Introduction: Primary adrenal lymphoma is extremely rare. It accounts for <1% of extranodal lymphoma. It affects typically old males with bilateral adrenal gland involvement that leads to adrenal hypofunction. Prognosis is very poor due to the lack of optimum chemotherapeutic regimens.
Case Report: A 71 yearr old man with prior history of non insulin dependent diabetes, was admitted to the emergency department with symptoms of progressive weakness, fatigue, anorexia, and 15 kg weight loss in the previous 6 months. These symptoms were associated with hypotension, nausea, vomiting and unsteady gait. On physical examination the patient looked caquectic, chronically ill but alert. He had orthostatic hypotension. Skin hyperpigmentation was absent. Laboratory assays showed hyponatraemia (127 mEq/l) and a sligthly high potassium (5.6 mEq/l), normoglycemia and anemia. The patient initially responded to intravenous hydrocortisone in large doses with remission of symptoms. But orthostatic hypotension and ionogram alterations persisted so fludrocortisone was added with good results. Screening for malignancy was made with a hole body computed tomography scan (CT) that showed bilateral adrenal masses with more than 10 HU. Further assesment by adrenal MNR scan showed hypointense nodular images in T1 and T2 in both adrenal glands. With a nodule of 4 cm on the right gland and another of 4.5 cm on the left one. They appeared hyperintense in Out Phase, and had a post-gadolinium heterogeneous reinforcement. The ACTH test showed a complete failure of response (Basal Cortisol 0.3 ug/dl post-ACTH Cortisol 30 min: 0.4 ug/dl. Urine metanephrines and catecholamines were normal excluding phaeochromocytoma. Urgent needle biopsy of the left adrenal gland was performed wich revealed diffuse large B-cell lymphoma. Bone marrow biopsy was negative for lymphomatous involvement. After the diagnosis was made the patient deteriorated rapidly and passed away as a result of his condition.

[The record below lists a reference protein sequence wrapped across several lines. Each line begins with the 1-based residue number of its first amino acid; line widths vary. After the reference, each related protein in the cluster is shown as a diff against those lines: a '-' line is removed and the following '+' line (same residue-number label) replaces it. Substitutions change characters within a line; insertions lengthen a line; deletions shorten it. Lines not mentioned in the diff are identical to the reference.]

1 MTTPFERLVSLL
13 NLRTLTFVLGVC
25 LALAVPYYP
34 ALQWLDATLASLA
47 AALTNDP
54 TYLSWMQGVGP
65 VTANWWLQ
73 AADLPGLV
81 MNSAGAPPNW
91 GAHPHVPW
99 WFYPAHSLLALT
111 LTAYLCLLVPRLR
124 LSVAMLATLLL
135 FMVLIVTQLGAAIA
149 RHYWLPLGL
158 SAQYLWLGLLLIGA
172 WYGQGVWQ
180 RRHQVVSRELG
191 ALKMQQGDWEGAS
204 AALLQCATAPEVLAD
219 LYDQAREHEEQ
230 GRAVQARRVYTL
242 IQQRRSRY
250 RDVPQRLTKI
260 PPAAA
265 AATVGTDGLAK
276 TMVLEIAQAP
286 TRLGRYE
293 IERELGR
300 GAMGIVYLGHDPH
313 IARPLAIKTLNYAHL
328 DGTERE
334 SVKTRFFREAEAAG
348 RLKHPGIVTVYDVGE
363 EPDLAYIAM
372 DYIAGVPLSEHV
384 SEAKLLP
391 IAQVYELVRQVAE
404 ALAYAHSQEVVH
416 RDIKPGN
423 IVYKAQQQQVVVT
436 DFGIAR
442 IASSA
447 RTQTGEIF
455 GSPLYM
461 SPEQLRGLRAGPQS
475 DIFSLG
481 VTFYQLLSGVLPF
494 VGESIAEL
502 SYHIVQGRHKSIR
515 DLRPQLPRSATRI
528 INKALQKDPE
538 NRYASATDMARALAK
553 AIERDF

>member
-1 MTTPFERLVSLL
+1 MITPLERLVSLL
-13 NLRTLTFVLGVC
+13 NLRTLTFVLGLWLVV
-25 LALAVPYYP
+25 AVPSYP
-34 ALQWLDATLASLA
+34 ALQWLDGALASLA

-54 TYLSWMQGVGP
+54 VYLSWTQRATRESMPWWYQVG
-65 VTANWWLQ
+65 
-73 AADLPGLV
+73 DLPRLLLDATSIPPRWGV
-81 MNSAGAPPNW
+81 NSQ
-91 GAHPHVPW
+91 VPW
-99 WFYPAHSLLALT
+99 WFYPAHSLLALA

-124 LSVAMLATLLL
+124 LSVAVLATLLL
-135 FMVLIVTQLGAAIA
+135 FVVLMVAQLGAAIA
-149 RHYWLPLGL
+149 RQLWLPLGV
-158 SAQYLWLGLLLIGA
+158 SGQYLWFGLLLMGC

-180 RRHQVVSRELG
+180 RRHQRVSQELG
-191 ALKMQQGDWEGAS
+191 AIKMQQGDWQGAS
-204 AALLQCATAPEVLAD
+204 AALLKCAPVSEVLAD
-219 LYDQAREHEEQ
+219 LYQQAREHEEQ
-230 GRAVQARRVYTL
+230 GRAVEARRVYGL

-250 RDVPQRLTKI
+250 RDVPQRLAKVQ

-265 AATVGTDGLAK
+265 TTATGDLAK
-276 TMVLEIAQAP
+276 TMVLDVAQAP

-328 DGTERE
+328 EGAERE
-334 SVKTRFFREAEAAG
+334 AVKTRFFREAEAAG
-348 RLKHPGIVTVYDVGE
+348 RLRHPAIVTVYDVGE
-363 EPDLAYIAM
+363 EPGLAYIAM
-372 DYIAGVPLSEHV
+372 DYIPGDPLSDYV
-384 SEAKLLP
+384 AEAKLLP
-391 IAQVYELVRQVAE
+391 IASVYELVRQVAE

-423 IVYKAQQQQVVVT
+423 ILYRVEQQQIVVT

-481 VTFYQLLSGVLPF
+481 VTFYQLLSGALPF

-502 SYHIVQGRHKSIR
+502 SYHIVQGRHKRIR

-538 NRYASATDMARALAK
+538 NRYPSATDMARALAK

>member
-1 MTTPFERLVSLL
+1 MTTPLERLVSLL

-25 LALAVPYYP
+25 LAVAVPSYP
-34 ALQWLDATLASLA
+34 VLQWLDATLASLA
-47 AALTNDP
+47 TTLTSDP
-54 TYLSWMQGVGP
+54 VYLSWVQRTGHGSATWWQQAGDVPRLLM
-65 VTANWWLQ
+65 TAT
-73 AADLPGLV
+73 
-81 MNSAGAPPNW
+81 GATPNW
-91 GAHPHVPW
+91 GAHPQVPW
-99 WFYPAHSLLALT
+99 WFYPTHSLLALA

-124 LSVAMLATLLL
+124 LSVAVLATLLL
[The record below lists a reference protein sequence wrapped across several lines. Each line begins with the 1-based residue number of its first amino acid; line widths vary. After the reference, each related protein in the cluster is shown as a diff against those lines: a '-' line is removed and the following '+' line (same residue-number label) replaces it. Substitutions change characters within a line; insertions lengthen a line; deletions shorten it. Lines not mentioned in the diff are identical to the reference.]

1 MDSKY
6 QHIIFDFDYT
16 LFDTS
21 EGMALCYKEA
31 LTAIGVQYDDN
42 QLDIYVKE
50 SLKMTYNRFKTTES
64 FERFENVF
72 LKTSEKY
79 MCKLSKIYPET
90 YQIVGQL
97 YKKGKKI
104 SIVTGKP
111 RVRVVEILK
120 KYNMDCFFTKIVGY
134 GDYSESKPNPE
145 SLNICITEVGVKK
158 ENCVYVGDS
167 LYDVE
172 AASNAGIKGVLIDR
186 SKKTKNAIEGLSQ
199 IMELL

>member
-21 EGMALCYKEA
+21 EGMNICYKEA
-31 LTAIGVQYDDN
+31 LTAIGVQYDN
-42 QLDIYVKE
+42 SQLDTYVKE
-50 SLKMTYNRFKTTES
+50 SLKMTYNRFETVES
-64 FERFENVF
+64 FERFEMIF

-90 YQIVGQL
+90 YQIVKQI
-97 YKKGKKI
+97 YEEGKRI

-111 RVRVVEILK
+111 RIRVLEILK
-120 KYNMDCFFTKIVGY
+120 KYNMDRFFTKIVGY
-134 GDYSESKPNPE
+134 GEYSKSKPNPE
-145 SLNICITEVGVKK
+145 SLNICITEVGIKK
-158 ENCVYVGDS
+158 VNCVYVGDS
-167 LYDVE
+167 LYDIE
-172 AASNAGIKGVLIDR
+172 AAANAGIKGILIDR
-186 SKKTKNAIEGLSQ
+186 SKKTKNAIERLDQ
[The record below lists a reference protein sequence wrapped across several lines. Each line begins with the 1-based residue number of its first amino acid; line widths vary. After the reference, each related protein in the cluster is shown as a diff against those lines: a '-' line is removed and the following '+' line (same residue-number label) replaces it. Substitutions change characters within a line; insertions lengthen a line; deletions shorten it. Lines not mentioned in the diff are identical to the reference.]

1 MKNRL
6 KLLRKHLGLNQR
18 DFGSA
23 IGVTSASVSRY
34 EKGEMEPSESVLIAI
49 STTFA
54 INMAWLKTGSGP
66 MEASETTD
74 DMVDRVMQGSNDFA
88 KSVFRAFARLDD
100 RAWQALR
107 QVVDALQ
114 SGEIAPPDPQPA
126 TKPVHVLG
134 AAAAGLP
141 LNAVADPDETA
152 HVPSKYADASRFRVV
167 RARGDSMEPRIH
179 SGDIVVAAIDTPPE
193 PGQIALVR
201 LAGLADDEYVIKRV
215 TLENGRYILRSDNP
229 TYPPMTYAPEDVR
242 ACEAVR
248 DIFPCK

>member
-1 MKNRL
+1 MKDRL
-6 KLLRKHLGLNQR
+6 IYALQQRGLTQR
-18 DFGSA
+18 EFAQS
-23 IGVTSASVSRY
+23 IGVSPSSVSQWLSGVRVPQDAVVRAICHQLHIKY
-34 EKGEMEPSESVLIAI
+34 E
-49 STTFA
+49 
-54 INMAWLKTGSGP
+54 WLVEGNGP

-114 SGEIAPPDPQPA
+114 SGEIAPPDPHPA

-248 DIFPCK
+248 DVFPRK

Conclusion: Primary adrenal lymphoma is extremely rare. When it occurs, diffuse large B-cell lymphoma is the most common subtype involved. This case highlights the importance of considering diffuse large B-cell lymphoma (PAL) as an unusual cause of adrenal insufficiency. Specially in older patients who present with adrenal insufficiency associated with bilateral adrenal masses.
18 - 21 May 2019
European Society of Endocrinology